The communication interface 110 may enable communication between the quantum server 102 and other devices and/or users. For example, the communication interface 110 may support network connections to a local area network and/or to a wide area network such as the internet. The communication interface 110 and/or the control interface 108 may also allow a local administrator (e.g., a person employed by an entity owning the quantum server 102) to monitor and/or direct the operation of the quantum computer 106.
According to some embodiments of a system for generating authenticated randomness, classical client 104 may use quantum server 102 as a source of randomness, and classical client 104 may verify or authenticate (to an implementationspecific confidence level): the result string received from the quantum server 102 is generated by the quantum computer 106 (rather than by a classical impostor), and the result string received from the quantum server 102 thus contains quantum randomness. An example of a particular process for generating an authenticated random bit sequence using a system such as system 100 will now be described.
Fig. 2 is a highlevel flow diagram of an embodiment of a process 200 for generating an authenticated random bit sequence 200. Process 200 may be implemented, for example, using module 120 of classic client 104 of fig. 1. The process 200 may begin at block 202, where a random seed is obtained, for example, by the seed module 122. The random seed may be obtained using any technique that generates truly random seeds, including conventional techniques (e.g., system time based seeding), or any other technique that provides truly random. The seed length in a given implementation may be selected based on the number of qubits in the quantum computer 106 and the number of output random bits that the process 200 will use to generate. It should be understood that the seed length may be much shorter than the number of output random bits. The seed may be stored by classic client 104, for example, as seed bits 142.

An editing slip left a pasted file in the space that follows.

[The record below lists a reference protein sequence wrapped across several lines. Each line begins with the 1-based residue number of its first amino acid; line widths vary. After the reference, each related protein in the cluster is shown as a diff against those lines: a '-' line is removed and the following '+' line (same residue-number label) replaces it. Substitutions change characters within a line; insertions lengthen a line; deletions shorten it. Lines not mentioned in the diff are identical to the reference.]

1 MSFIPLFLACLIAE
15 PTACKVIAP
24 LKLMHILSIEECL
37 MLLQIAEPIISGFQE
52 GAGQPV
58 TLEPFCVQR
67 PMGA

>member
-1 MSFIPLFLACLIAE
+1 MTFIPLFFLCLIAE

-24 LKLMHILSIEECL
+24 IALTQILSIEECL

At block 204, the classic client 104 may make multiple "challenge turns" with the quantum server 102. The number of challenge rounds may be selected at the start based on the required length of the output random bit sequence and the required verification accuracy. In each challenge round, classical client 104 generates an apparently random quantum circuit to be performed over a set of a fixed number (n) of qubits, which is apparently randomIs sent to the quantum server 102 for execution a specified number of times (k times) by the quantum computer 106 and in response receives a set of k result strings s_{j}Each result string contains n bits.